It’s back to the basics for this Canadian (Hamilton, Ontario) threesome – bass, drums and a guitar. Sweet.
Despite the simple set-up, there's still plenty to say about Flamingo Bay and their album Loco Pony. Their sound is stripped-down rock and roll that gives prominence to guitar, bass and drums in equal measure. The way the tracks are mixed, no instrument truly outstrips the others. For example, "Serpentine," does this excellently with its instrumental bridges. Catchy rhythms also seem to be the order of the day, such as on the rollicking "Ballad of the Nomad" and the pummeling guitar and drums drive on "Bleed." And then the SICK riff on "Honey Bucket." Actually that song sort of reminds me of the Archie Bronson Outfit.
Loco Pony's biggest draw, though, isn't the fun, frenetic compositions but the reserves of energy the band mates exhibit. Throughout the nine tracks, their exuberance never wears thin. Even on less confrontational tracks like the heartfelt "Take Me Down," with its unsure chorus of "Tell me now some how / will I ever come back down," Flamingo Bay never loses gusto. That's tough to sustain, and these aren't punk songs; the shortest track here is just under three minutes.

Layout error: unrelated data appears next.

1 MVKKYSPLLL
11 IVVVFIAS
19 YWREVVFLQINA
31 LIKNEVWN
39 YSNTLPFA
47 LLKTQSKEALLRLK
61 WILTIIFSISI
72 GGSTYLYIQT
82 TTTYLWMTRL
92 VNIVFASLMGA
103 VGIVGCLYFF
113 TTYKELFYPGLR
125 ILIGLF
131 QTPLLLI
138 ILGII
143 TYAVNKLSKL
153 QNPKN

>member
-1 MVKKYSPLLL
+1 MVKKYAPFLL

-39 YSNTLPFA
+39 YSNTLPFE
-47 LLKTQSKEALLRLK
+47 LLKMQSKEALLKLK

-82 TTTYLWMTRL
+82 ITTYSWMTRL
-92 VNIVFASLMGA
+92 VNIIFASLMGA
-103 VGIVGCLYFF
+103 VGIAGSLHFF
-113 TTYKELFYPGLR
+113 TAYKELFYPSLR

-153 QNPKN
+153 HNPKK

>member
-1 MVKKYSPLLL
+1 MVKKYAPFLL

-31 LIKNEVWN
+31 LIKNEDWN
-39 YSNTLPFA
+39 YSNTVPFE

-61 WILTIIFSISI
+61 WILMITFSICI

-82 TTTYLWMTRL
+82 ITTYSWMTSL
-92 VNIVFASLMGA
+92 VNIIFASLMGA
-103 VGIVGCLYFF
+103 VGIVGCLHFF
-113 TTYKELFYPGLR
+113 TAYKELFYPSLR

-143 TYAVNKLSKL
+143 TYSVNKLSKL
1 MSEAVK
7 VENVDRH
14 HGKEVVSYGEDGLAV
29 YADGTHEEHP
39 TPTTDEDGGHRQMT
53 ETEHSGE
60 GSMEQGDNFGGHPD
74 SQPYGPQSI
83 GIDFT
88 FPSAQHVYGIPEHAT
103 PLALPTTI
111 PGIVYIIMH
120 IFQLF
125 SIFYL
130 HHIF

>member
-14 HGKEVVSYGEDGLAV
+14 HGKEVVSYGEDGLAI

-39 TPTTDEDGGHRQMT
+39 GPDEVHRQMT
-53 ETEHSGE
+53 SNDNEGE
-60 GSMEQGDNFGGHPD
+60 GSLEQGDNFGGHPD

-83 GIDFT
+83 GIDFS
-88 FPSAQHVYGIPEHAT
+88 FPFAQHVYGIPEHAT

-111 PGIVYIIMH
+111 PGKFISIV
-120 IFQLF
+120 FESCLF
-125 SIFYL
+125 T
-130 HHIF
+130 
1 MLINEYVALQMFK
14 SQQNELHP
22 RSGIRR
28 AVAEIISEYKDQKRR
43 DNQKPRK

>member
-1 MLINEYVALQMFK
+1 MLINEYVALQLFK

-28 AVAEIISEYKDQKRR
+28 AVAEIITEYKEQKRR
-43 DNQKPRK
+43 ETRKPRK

Fun but never frivolous, Loco Pony is a mature take on garage rock that allows all its members to display their own particular talents. The interplay is seamless, and many of the compositions draw their strength from how the instruments relate to each other. The end track, "El Gallo," is one of the best examples of this, even when a solo harmonica arrives to send the album off into the sunset.
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